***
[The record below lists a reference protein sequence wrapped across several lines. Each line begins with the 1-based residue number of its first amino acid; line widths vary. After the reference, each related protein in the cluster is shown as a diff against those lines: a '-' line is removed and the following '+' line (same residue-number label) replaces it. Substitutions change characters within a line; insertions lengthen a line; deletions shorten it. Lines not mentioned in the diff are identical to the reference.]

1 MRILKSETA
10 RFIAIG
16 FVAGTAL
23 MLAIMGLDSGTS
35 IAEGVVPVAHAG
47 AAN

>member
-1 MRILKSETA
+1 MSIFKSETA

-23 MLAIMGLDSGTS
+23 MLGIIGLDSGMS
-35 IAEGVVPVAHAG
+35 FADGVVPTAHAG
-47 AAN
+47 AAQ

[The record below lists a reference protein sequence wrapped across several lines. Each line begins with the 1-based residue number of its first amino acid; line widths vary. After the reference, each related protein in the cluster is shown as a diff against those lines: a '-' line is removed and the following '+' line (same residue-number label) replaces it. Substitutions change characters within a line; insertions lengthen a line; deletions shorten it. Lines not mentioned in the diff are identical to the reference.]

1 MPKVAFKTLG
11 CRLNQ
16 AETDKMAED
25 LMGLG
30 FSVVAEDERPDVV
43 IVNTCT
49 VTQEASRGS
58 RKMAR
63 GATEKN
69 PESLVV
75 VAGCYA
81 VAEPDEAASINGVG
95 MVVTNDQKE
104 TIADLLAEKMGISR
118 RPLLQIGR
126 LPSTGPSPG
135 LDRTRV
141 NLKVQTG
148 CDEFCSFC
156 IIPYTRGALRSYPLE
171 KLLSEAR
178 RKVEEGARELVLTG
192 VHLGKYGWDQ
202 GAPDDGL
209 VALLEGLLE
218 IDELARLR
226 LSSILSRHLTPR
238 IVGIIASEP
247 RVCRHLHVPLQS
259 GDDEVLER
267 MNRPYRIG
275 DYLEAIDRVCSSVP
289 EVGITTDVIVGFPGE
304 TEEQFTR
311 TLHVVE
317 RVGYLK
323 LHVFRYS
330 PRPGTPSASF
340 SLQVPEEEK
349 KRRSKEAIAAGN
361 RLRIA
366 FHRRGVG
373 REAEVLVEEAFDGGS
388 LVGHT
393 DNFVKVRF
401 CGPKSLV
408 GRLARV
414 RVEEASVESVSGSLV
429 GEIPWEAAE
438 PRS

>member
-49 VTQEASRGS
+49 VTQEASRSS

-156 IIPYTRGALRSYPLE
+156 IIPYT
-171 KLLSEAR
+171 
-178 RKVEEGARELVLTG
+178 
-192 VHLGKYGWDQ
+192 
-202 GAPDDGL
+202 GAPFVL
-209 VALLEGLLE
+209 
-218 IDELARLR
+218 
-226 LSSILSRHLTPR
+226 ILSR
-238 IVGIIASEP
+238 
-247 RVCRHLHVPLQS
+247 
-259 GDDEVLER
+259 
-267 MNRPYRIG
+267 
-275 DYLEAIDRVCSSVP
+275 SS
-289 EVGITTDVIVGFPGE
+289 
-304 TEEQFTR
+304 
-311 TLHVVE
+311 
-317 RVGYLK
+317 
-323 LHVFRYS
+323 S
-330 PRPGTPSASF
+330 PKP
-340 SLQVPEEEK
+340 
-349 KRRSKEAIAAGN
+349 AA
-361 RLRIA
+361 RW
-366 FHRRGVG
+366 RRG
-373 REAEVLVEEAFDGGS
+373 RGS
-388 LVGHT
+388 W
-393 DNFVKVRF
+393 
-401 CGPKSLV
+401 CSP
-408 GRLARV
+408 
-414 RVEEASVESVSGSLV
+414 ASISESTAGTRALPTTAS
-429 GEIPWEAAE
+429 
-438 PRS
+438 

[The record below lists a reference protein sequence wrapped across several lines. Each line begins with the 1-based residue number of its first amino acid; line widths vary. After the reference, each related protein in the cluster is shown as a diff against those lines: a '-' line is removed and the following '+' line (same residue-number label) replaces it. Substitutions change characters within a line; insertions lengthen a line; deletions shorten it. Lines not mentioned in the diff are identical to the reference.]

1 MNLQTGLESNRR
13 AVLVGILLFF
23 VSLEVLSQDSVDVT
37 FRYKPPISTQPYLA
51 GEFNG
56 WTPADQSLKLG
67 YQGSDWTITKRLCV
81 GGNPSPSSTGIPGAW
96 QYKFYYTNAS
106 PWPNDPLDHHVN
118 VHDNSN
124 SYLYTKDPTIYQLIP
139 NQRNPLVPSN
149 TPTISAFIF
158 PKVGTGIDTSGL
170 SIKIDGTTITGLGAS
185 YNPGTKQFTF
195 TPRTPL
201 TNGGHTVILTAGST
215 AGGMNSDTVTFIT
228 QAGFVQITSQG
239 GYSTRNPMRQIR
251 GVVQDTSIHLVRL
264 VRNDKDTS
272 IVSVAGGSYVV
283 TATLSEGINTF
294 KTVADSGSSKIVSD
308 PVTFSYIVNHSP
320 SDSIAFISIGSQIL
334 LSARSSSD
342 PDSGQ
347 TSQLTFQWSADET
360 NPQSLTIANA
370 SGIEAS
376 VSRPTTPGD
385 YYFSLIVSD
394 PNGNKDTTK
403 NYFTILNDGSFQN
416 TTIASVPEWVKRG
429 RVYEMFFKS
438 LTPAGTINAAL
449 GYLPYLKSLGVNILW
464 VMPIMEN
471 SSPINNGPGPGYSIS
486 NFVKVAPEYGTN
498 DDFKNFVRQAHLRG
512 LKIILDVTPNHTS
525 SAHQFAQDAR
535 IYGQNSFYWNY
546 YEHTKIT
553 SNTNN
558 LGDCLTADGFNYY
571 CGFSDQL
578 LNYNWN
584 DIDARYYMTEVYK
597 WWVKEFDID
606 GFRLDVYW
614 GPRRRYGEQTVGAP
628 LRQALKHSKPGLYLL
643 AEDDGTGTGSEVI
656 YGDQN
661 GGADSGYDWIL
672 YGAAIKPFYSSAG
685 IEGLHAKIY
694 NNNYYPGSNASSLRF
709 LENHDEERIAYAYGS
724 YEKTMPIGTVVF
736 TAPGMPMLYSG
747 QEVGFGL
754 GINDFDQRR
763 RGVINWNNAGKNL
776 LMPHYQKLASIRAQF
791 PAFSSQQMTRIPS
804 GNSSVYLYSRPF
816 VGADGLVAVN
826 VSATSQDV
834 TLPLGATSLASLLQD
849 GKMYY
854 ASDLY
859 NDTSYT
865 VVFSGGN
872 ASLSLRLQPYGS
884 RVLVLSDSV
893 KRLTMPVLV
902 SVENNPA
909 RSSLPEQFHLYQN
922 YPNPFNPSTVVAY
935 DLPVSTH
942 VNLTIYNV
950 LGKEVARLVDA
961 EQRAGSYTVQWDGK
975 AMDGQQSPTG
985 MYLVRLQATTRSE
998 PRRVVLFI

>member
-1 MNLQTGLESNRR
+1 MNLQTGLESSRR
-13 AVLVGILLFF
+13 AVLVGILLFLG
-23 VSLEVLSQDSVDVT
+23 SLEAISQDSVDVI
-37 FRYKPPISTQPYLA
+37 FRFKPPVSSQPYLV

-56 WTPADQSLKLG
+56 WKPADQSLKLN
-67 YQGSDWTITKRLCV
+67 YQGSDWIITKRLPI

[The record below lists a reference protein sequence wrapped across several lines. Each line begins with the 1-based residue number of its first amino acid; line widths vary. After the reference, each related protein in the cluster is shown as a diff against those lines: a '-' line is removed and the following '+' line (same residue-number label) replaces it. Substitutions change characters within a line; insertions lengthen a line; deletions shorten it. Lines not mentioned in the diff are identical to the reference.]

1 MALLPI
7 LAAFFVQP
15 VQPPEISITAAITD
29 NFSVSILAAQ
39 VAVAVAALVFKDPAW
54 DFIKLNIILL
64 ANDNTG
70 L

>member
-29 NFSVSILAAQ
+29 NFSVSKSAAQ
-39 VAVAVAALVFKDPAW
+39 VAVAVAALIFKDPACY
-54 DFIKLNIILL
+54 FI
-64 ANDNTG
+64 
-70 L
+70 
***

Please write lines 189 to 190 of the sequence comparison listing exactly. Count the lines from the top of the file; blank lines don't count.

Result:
597 WWVKEFDID
606 GFRLDVYW